Selma legend deserves high praisePublished 8:04pm Tuesday, January 29, 2013
It was Mark Twain who famously said, “In the real world, nothing happens at the right place at the right time. It is the job of journalists and historians to correct that.”
And we agree with him. Journalists often watch the world on the sidelines and describe the situations they see to the best of their ability. Journalism ethics tell those story writers and reporters to never get involved in the news they cover.
There was one notable journalist in Selma’s history who didn’t stand on the sidelines. Because of his courage to report things just like they were and report the story right down the middle, he became part of history. The stories and editorials written by Roswell Falkenberry, late editor of The Selma Times-Journal, changed the way the world is today.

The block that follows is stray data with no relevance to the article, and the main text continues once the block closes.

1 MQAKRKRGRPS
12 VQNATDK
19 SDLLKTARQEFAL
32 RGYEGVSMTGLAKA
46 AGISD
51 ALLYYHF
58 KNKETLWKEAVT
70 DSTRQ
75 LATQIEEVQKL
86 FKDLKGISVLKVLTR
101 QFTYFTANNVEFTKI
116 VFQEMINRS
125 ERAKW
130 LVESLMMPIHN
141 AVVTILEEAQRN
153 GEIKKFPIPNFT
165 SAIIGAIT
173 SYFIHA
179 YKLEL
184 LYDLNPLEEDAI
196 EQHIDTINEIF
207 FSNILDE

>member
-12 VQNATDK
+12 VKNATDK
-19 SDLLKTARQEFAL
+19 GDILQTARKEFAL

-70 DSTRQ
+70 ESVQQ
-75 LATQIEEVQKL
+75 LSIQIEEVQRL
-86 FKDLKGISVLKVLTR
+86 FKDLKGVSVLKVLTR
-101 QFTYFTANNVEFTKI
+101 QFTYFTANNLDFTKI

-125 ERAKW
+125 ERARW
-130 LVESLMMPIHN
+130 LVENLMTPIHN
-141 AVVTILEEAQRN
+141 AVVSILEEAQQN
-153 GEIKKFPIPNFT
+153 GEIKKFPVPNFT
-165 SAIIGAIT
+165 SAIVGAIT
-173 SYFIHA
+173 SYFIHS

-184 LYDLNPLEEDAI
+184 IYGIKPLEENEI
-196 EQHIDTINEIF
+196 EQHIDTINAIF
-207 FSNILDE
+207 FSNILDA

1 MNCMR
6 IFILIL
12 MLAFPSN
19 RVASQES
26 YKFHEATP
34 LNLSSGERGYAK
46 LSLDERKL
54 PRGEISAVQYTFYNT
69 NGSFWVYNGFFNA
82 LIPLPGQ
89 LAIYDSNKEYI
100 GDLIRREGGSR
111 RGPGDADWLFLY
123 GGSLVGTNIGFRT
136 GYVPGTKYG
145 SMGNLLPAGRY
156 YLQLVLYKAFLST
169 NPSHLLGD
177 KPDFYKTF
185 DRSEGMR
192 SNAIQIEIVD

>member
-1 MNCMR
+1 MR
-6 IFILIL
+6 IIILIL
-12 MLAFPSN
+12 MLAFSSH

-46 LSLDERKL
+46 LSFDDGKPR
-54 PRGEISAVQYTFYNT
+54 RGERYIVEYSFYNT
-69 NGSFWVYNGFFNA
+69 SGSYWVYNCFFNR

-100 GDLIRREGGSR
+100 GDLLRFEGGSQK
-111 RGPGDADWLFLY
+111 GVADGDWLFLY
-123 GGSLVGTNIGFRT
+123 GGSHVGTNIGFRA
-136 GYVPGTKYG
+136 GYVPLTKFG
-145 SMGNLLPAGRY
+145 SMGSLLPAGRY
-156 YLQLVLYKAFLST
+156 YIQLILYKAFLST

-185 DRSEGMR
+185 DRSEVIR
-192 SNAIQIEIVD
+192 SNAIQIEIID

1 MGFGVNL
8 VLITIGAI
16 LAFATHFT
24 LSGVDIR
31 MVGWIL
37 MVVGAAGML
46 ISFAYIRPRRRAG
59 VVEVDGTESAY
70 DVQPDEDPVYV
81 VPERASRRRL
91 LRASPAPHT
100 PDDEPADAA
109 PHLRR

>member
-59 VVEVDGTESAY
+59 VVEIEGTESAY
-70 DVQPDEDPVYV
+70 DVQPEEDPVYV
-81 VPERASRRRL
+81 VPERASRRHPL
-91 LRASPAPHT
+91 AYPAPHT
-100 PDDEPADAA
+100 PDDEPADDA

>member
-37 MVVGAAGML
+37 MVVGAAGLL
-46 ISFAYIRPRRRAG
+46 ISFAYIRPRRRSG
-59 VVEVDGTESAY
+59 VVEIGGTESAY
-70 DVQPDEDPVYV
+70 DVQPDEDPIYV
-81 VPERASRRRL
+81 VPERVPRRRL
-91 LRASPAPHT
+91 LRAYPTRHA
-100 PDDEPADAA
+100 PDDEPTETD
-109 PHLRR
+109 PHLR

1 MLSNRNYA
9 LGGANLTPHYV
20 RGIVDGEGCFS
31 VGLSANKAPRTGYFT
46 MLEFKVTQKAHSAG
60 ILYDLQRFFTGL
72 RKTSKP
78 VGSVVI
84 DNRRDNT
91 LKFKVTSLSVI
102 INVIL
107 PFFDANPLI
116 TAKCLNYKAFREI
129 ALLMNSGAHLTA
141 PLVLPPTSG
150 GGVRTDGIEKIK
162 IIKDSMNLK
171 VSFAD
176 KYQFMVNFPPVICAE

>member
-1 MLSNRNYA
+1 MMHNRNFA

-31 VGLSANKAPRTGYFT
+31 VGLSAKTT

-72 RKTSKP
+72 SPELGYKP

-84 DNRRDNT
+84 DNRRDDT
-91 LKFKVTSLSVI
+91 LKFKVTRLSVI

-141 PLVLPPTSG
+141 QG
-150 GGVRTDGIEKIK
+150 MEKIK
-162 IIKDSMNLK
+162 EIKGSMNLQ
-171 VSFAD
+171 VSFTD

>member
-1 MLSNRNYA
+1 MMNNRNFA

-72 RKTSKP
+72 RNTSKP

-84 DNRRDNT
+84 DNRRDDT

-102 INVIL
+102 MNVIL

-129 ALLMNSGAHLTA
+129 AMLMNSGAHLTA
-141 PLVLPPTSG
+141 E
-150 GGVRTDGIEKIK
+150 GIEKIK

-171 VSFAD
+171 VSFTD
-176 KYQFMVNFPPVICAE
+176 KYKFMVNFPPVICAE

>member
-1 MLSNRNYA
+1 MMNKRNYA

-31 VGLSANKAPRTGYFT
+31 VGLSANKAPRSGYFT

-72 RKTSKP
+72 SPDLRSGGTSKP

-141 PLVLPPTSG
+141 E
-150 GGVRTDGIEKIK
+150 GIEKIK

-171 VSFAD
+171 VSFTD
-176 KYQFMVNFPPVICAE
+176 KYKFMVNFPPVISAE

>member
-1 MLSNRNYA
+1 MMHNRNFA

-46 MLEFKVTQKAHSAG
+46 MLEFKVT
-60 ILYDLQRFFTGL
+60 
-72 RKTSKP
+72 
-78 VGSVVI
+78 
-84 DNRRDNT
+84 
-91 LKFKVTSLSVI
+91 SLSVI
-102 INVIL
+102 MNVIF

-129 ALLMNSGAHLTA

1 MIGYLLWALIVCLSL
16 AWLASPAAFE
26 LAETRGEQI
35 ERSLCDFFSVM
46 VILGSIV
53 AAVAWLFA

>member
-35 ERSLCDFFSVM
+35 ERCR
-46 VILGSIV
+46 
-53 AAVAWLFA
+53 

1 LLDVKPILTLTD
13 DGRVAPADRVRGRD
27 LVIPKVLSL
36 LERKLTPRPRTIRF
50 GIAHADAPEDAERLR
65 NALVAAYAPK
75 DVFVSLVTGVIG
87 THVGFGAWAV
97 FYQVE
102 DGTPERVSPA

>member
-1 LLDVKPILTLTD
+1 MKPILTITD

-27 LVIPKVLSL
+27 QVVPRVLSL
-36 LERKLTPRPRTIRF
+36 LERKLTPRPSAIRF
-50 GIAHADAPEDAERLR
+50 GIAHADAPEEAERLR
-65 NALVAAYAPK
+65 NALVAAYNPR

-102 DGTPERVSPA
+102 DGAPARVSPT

As journalists we rarely ask ourselves “what if” questions. We never ask ourselves “what if” a terrible tragedy would occur — we just jump up when the bell rings. We simply react to what is happening.
But Falkenberry, who was inducted into the Alabama Hall of Honor on Saturday, did more than just react to the troubling times seen in Selma during the civil rights conflicts — he covered the stories in a way that though it garnered criticism, was accurate and truthful.
Falkenberry will live on in the history books for the way he wrote about the history unfolding in front of him.
For him to have covered something so divisive and polarizing yet still do what is right by the city of Selma is inspiring for all. Though things do not happen in the right place and the right time, people like Falkenberry show us the reason they did.